Thursday, December 3, 2009

Report says pipelines in Canada’s permafrost at risk from global warming

OTTAWA - Roads, pipelines, buildings and other infrastructure in the Canadian North are not prepared for the stresses of climate change, a report released on Nov. 26 says.
The National Round Table on the Environment and the Economy study of how the Yukon, Northwest Territories and Nunavut would fare in a rapidly warming world, paints a stark picture of the challenges facing the Arctic.
"Energy pipelines built over permafrost terrain could be at risk of rupture and leakage if design and maintenance protocols do not account for the potential for permafrost thawing," the report said.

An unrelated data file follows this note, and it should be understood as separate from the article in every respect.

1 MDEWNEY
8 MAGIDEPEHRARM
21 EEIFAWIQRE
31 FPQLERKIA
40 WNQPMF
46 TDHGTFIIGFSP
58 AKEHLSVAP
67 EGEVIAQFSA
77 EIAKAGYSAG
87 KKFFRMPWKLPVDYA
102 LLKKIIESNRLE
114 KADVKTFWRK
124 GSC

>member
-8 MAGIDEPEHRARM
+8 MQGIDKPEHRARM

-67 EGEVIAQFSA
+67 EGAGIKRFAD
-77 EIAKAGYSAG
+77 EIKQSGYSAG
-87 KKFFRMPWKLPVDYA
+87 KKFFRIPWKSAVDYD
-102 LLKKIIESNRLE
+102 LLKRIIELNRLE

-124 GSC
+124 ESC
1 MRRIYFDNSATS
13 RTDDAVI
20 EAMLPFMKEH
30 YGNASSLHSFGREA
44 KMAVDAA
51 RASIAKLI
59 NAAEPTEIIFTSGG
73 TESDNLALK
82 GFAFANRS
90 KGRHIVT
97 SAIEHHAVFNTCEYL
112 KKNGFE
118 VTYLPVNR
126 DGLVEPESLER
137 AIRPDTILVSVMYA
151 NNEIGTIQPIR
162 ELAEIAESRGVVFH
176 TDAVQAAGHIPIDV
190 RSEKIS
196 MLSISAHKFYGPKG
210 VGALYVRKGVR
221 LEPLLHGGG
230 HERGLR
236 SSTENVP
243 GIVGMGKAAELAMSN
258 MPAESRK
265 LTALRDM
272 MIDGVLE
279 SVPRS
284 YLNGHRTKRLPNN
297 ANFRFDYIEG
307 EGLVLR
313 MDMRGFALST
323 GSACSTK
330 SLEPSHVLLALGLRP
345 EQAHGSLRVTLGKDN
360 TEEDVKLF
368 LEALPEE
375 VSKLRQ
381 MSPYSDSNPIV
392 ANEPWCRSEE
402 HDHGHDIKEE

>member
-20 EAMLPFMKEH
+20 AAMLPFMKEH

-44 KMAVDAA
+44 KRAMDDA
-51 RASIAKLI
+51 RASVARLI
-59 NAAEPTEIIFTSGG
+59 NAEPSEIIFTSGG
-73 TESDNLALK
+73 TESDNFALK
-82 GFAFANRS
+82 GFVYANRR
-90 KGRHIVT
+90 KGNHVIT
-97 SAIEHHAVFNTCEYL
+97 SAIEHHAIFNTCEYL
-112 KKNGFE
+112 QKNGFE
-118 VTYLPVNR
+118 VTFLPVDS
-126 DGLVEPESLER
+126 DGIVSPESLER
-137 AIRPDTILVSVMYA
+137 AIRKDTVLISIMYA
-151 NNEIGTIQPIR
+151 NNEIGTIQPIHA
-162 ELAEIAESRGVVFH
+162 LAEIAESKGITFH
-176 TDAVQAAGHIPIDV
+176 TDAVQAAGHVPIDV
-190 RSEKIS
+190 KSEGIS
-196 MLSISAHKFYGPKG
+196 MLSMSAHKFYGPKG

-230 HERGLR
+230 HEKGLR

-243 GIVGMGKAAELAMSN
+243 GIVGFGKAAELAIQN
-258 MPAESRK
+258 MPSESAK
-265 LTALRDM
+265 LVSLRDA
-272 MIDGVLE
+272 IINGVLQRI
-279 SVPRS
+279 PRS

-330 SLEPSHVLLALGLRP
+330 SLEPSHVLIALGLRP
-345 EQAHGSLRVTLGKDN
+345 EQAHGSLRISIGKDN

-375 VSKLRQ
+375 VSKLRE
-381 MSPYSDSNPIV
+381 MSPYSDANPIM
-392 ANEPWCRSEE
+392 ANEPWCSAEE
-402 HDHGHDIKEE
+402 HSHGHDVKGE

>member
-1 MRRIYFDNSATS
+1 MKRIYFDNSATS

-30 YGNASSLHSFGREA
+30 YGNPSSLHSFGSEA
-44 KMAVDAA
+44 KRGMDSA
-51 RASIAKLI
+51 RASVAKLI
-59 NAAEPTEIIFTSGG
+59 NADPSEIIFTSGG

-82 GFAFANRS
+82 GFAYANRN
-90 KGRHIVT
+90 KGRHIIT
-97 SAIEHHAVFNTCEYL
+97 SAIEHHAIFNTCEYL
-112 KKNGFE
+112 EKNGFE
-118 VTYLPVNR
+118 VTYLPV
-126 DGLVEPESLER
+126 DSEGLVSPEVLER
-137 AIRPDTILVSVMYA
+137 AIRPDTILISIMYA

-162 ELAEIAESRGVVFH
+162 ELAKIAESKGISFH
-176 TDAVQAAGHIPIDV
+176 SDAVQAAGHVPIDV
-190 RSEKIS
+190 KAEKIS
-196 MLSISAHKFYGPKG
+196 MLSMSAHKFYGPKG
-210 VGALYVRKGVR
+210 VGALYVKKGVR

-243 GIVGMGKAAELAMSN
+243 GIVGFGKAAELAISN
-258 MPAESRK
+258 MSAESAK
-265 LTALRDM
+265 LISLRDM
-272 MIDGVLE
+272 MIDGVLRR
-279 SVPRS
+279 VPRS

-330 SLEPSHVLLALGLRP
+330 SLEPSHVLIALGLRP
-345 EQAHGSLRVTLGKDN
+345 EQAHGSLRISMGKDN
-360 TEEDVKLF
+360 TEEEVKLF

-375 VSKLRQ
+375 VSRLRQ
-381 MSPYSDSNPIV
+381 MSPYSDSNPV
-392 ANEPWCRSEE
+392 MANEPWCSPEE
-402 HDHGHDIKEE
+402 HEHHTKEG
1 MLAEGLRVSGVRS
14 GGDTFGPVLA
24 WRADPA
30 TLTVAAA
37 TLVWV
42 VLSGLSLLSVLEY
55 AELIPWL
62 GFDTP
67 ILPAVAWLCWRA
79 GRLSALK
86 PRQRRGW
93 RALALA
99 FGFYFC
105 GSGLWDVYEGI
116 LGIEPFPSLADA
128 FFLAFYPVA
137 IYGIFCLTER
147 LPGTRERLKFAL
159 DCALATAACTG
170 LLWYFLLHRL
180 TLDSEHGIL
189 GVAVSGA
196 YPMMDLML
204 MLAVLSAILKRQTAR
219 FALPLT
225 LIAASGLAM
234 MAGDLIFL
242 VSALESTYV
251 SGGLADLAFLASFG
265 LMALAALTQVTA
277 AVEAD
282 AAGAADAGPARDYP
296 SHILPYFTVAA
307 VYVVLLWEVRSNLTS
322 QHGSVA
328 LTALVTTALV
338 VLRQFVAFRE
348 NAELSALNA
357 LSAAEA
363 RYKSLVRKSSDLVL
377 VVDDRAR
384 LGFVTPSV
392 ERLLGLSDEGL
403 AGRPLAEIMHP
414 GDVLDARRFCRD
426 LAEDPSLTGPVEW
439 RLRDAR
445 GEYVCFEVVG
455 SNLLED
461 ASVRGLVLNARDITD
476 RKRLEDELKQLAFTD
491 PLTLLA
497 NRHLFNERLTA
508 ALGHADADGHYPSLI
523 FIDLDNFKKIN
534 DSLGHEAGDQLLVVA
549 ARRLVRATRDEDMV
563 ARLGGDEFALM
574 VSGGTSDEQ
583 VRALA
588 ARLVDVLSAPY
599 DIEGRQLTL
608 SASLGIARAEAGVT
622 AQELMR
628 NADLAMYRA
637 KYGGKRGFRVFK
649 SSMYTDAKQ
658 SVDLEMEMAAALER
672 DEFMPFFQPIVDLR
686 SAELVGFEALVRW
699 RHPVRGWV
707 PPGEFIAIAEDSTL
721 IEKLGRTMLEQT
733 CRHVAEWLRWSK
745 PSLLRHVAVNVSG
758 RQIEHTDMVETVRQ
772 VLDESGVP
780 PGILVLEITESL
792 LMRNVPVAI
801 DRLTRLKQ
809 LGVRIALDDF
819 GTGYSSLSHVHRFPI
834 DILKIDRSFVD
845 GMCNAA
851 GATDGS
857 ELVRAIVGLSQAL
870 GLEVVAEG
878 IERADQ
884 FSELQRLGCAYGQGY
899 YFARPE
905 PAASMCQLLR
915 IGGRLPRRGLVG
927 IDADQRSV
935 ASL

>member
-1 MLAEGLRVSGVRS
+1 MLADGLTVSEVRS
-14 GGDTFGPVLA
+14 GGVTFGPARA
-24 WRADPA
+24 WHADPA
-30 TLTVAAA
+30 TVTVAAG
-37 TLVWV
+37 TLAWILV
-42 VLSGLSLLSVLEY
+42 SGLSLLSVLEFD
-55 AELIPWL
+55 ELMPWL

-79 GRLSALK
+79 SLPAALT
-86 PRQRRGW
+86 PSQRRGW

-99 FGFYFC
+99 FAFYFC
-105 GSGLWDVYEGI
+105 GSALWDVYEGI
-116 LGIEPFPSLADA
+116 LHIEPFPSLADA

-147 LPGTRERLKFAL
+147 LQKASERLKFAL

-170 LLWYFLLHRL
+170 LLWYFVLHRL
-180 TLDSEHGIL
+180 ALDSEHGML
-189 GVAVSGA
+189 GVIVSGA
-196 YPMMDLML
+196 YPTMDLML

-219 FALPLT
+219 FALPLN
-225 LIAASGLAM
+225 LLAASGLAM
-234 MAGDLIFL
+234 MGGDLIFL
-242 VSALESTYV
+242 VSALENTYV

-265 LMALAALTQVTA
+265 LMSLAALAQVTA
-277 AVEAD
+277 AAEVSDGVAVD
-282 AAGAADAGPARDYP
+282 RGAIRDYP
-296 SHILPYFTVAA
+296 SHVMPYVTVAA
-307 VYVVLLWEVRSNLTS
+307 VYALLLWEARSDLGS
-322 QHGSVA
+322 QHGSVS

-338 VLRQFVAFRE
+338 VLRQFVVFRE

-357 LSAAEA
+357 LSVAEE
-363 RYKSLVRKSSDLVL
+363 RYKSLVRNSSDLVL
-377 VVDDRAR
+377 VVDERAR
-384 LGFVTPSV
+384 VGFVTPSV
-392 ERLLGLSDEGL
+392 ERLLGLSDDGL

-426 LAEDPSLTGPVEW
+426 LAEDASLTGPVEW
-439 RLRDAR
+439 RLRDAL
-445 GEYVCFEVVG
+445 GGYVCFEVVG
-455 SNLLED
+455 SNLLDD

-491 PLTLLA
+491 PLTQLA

The changes in permafrost, which include sudden shifts in the ground, will make pipeline construction more complicated.
This could have implications for the planned C$16.2 billion, 760 mile Mackenzie Valley pipeline to ship gas from the Arctic to the western province of Alberta.
The main partners in the project include Imperial Oil Ltd, Royal Dutch Shell, ConocoPhillips and Exxon Mobil Corp.
The report goes on to say northern communities, which are often connected to the rest of Canada by a single road or airport, face skyrocketing costs, because as the ground thaws, there will be a "gradual loss of structural integrity" to infrastructure.

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